Genre: Puzzle Developer: Digital Developments/DMA Design Publisher: Psygnosis Players: 1 Released: 1994
The original Lemmings was and to this day remains to be one of the most widely ported games of all time. Its premise – save a bunch of oblivious critters from certain doom and guide them safely to the exit – was as simple as it was brilliant and birthed an entire sub-genre of real-time strategic puzzle games. According to Mike Dailly, who designed the original character sprites, the game sold more copies in its first day than your typical Amiga game tended to sell in its entire distribution life cycle. Needless to say, with such a major success under its belt, publisher Psygnosis wanted milk that cash cow as much as possible. First, the original game with its 120 levels was ported to every computer and console known to exist back then, even to some of the most exotic fringe systems (SAM Coupé, anyone?). Next, the most popular home computer versions (PC and Amiga, respectively) were soon followed up with a Data disk – the expansion packs of their time – called Oh No! More Lemmings, which consisted of an additional 100 levels, each tougher than the toughest of the first game (some of which made it into the Mega Drive port). Then came Holiday Lemmings, new Christmas-themed levels released as demos around the end of 1991, 1992 and 1993 respectively and later bundled into two stand-alone sets for home computers. All of these still used the same mechanics and mostly the same assets of the original game. And then, in 1993, there eventually followed a true sequel. While not as widely ported as the first game in the series, it nevertheless saw a decent number of different versions, and in 1994 it also found its way to the Mega Drive.
So, what is Lemmings 2 all about? After a guide safely led them through many hazards into a new land (bet you didn’t know that the first game had a backstory, did you? Well, now it retroactively does), the Lemmings have split into 12 different tribes. Each of them took a piece of their guiding talisman, so that they may prosper and grow. But a prophecy tells of a Great Darkness that will soon sweep upon the land. So the tribes have to get together, rejoin the guiding talisman and set out for a new home once more. But in order to safely evacuate all the 12 tribes, a guiding force is needed. The same guide who saved the Lemmings once before – you, the player!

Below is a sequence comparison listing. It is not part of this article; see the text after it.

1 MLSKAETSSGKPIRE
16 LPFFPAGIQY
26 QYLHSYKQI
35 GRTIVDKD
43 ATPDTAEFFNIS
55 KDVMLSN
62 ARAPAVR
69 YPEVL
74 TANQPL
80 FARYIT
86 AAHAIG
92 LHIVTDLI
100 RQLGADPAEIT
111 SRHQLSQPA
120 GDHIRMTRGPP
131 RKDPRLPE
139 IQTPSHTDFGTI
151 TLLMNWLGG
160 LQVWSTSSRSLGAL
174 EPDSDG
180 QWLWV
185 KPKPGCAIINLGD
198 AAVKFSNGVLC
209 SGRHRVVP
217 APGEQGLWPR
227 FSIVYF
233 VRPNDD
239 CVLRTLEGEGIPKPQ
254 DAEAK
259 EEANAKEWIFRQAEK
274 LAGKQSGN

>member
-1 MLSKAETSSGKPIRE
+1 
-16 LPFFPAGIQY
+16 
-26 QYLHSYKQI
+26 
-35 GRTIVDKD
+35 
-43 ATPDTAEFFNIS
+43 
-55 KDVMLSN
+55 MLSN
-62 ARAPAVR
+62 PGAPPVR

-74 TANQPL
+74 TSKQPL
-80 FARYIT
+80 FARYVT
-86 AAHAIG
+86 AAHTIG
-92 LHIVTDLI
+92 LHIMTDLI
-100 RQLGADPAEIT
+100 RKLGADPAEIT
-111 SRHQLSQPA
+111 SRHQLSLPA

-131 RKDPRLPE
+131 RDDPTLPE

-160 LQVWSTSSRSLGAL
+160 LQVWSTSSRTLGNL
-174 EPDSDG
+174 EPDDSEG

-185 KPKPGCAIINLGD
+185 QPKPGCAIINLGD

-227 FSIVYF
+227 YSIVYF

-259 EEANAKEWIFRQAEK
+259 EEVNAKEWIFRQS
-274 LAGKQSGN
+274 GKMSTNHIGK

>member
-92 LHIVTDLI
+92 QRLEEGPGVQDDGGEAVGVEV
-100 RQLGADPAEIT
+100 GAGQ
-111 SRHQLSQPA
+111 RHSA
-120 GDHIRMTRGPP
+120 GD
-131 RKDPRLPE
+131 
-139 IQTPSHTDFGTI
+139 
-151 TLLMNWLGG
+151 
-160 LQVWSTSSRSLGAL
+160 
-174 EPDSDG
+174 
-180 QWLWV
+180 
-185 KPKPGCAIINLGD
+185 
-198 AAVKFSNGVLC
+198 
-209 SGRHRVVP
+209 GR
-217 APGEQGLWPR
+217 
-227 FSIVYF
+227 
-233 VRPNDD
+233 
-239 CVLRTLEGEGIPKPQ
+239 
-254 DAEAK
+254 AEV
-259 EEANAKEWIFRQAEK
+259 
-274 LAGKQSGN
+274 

Once again, the aim of the game is the same: a bunch of critters gets dropped into a level and immediately start running from left to right, oblivious to any hazard that there might be. Water, acid, pitfalls, even animals or strange contraptions – like a vacuum that sucks the Lemmings into the air and then grinds them up like a mixer – immediately kill the poor creatures. Should they run into a wall or a similar obstacle, they turn around and walk in the other direction. In order to reach the exit, you have to endow individual Lemmings with certain abilities that allows them to clear the dangers and create a safe path to the exit.
As any proper sequel should, Lemmings 2 takes the original mechanics and heavily expands upon them. For example, instead of clearing 30 levels sorted into four different difficulties, you now get 12 different tribes with 10 stages each. These all have a certain theme depending on the tribe chosen. The beach Lemmings, for example, have sun, sand and surf (aka water hazards). Other sets are sports, Egyptian, caveman, outdoor or circus Lemmings. Most tribes have slight optical variations: the highland Lemmings are red-haired instead of having the typical green-hair, blue-clothes style most other tribes have, while beach Lemmings are sporting a tan, and the shadow tribe is clad in ninja garb for example. There’s also a classic tribe, which is pretty much like the one in the original game in abilities and looks. No matter what tribe is at play, in each stage you have limited number of certain abilities at your disposal. Whereas the original occasionally used the same layout of a stage but switched around the abilities and goals needed to successfully clear it, however, all 120 levels are completely different here. This time, there’s also an actual ending sequence to the game, giving players an incentive to try and see the game all the way through this time around.